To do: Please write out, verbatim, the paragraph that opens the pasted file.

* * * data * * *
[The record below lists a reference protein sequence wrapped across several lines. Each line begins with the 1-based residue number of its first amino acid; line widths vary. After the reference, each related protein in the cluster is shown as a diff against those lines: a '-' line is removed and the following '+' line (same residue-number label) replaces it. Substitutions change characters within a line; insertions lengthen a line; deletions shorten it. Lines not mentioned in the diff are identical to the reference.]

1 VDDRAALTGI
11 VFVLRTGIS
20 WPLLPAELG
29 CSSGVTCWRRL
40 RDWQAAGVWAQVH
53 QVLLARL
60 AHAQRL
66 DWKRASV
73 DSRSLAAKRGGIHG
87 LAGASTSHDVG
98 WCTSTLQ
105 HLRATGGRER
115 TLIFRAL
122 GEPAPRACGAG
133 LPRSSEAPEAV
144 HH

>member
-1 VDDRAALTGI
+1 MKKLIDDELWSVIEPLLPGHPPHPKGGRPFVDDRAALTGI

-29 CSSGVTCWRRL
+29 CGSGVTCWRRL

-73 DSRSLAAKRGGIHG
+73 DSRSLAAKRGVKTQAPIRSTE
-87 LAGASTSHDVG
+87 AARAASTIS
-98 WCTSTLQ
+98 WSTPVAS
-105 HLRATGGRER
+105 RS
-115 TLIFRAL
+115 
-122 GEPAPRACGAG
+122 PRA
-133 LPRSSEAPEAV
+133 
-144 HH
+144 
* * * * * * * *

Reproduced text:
[The record below lists a reference protein sequence wrapped across several lines. Each line begins with the 1-based residue number of its first amino acid; line widths vary. After the reference, each related protein in the cluster is shown as a diff against those lines: a '-' line is removed and the following '+' line (same residue-number label) replaces it. Substitutions change characters within a line; insertions lengthen a line; deletions shorten it. Lines not mentioned in the diff are identical to the reference.]